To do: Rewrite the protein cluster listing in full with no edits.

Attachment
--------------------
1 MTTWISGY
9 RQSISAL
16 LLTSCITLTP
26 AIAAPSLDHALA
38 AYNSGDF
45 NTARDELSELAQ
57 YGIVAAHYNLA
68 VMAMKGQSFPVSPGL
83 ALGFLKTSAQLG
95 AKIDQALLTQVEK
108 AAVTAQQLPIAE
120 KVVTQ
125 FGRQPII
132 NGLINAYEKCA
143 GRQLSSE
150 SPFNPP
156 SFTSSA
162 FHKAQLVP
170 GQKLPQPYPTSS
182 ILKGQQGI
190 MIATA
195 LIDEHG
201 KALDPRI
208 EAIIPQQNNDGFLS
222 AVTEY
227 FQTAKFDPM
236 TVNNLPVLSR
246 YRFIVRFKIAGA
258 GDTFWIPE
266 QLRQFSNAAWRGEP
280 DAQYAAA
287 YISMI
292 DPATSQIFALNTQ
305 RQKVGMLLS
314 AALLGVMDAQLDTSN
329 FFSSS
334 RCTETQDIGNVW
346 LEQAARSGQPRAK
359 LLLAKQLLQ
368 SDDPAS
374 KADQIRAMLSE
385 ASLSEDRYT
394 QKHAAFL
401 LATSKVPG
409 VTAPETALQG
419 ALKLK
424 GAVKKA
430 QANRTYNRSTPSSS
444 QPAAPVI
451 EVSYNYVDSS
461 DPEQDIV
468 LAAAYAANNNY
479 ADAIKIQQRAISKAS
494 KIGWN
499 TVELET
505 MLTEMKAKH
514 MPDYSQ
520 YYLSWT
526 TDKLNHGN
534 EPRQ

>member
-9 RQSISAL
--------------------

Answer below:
1 MTTWISGY
9 RQSISAL
16 LLTSCITLTP
26 AIAAPSLDHALA
38 AYNSGDF
45 NTARDELSELAQ
57 YGIVAAHYNLA
68 VMAMKGQSFPVSPGL
83 ALGFLKTSAQLG
95 AKIDQALLTQVEK
108 AAVTAQQLPIAE
120 KVVTQ
125 FGRQPII
132 NGLINAYEKCA
143 GRQLSSE
150 SPFNPP
156 SFTSSA
162 FHKAQLVP
170 GQKLPQPYPTSS
182 ILKGQQGI
190 MIATA
195 LIDEHG
201 KALDPRI
208 EAIIPQQNNDGFLS
222 AVTEY
227 FQTAKFDPM
236 TVNNLPVLSR
246 YRFIVRFKIAGA
258 GDTFWIPE
266 QLRQFSNAAWRGEP
280 DAQYAAA
287 YISMI
292 DPATSQIFALNTQ
305 RQKVGMLLS
314 AALLGVMDAQLDTSN
329 FFSSS
334 RCTETQDIGNVW
346 LEQAARSGQPRAK
359 LLLAKQLLQ
368 SDDPAS
374 KADQIRAMLSE
385 ASLSEDRYT
394 QKHAAFL
401 LATSKVPG
409 VTAPETALQG
419 ALKLK
424 GAVKKA
430 QANRTYNRSTPSSS
444 QPAAPVI
451 EVSYNYVDSS
461 DPEQDIV
468 LAAAYAANNNY
479 ADAIKIQQRAISKAS
494 KIGWN
499 TVELET
505 MLTEMKAKH
514 MPDYSQ
520 YYLSWT
526 TDKLNHGN
534 EPRQ

>member
-9 RQSISAL